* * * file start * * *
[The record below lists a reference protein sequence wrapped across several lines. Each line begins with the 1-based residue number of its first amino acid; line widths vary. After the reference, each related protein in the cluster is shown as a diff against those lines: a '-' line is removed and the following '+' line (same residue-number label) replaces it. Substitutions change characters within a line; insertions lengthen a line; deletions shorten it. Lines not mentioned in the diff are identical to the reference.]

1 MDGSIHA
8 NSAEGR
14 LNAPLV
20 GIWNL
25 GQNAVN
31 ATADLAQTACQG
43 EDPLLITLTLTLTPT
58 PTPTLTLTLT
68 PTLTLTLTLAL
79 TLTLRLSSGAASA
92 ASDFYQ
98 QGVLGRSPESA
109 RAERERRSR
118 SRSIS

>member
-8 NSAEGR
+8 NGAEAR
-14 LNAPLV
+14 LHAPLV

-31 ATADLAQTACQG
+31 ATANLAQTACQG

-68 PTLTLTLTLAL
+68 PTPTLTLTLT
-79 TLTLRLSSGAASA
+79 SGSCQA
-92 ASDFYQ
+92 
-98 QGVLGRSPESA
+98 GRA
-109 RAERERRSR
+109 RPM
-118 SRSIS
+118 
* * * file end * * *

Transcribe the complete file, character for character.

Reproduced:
[The record below lists a reference protein sequence wrapped across several lines. Each line begins with the 1-based residue number of its first amino acid; line widths vary. After the reference, each related protein in the cluster is shown as a diff against those lines: a '-' line is removed and the following '+' line (same residue-number label) replaces it. Substitutions change characters within a line; insertions lengthen a line; deletions shorten it. Lines not mentioned in the diff are identical to the reference.]

1 MDGSIHA
8 NSAEGR
14 LNAPLV
20 GIWNL
25 GQNAVN
31 ATADLAQTACQG
43 EDPLLITLTLTLTPT
58 PTPTLTLTLT
68 PTLTLTLTLAL
79 TLTLRLSSGAASA
92 ASDFYQ
98 QGVLGRSPESA
109 RAERERRSR
118 SRSIS

>member
-8 NSAEGR
+8 NGAEAR
-14 LNAPLV
+14 LHAPLV

-31 ATADLAQTACQG
+31 ATANLAQTACQG

-68 PTLTLTLTLAL
+68 PTPTLTLTLT
-79 TLTLRLSSGAASA
+79 SGSCQA
-92 ASDFYQ
+92 
-98 QGVLGRSPESA
+98 GRA
-109 RAERERRSR
+109 RPM
-118 SRSIS
+118 